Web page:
- They will work very hard to arrange for alone with your child – they are not doing you a favor or helping out of the goodness of their heart. Alone time is a seized opportunity.
WHAT DOES A PREDATOR LOOK FOR
- Vulnerability. A child that may be in need of extra attention, affection or who may be more of a loner and in need of friendship or guidance. This child may lack confidence or seem shy.
- Opportunities. Watch your surroundings and gatherings. Normal adults with chit chat with children for a few minutes and then turn their attention to adult conversations but if a grown-up prefers to spend time with the kids playing – this is a red flag.
A PREDATOR IN ACTION
- What do kids love more than toys and gifts? A predator is an expert at finding the soft spot of a child because they work especially hard to relate to kids and speak their language. If someone is gifting items to your child that you may not be able to afford, seems excessive, gives an adult an opportunity to spend more time with your child – this is a major warning sign.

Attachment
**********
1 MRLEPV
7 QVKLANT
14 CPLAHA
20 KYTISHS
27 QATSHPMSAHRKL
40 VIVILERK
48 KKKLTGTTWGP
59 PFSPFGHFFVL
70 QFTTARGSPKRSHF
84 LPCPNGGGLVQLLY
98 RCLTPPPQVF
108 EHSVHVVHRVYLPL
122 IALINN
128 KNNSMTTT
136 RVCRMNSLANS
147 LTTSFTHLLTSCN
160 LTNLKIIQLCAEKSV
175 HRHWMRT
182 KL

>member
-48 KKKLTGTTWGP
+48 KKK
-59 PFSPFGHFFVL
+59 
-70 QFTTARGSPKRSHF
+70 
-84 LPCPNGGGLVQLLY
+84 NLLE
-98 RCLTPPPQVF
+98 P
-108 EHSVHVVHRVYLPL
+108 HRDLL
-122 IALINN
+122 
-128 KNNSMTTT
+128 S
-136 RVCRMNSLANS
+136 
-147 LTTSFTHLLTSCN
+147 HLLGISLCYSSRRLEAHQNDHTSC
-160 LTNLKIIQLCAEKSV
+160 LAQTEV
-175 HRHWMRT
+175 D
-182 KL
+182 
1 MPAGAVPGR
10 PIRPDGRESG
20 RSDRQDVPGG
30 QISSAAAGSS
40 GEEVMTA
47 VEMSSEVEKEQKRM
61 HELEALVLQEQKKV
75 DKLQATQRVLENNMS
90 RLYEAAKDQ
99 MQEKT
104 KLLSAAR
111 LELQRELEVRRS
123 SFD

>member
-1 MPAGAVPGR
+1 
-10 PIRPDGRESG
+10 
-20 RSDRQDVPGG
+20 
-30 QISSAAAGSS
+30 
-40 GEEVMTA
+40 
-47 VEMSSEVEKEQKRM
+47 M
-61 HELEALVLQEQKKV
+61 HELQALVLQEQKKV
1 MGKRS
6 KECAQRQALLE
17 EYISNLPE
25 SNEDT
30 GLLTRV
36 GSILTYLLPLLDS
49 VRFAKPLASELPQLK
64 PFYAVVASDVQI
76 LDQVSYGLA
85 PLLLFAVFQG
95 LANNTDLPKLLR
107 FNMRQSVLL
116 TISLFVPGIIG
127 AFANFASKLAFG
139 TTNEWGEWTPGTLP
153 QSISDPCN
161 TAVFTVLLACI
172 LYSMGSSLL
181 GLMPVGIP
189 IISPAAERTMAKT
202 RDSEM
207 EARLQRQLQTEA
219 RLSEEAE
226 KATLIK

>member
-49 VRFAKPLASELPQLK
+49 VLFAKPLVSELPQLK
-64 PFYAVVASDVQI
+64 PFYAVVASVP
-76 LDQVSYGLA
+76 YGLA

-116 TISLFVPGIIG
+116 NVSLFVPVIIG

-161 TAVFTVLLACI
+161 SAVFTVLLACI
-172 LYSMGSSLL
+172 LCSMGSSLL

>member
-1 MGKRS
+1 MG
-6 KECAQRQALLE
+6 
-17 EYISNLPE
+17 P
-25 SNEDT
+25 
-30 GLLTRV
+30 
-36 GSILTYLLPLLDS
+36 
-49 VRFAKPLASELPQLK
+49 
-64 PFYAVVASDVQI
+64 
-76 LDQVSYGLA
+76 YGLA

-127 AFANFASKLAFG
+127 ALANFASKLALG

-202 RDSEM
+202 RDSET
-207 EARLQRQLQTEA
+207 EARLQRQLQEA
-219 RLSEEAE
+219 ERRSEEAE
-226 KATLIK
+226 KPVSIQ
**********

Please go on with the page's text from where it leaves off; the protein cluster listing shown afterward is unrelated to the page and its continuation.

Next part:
- A predator will prep your child – they’ll test the waters to make sure your child can keep secrets.
MORE RED FLAGS TO BE AWARE OF
- Spends most of his/her spare time with children and has little interest in spending time with people his/her own age?;
- Repeatedly ignores social, emotional and/or physical boundaries and limits;
- Singles out a child, lavishes them with extra attention, affections, gifts and develops an age-inappropriate relationship;
- Pushes and regularly suggests “alone” time with your child;
- Pushes physical boundaries with a child including hugging, touching, kissing, tickling, wrestling or holding a child even when the child resists physical contact or attention;
- Shares inappropriate, adult-geared personal or private information with your child;
- Points out sexual images or tells inappropriate or suggestive stories in front of children;
- Appears “too good to be true” and is frequently swooping in to babysit your children for free, help out often, takes your children for overnight outings, take your children on special outings alone, buying them gifts for no apparent reason – especially a person who does not have children of their own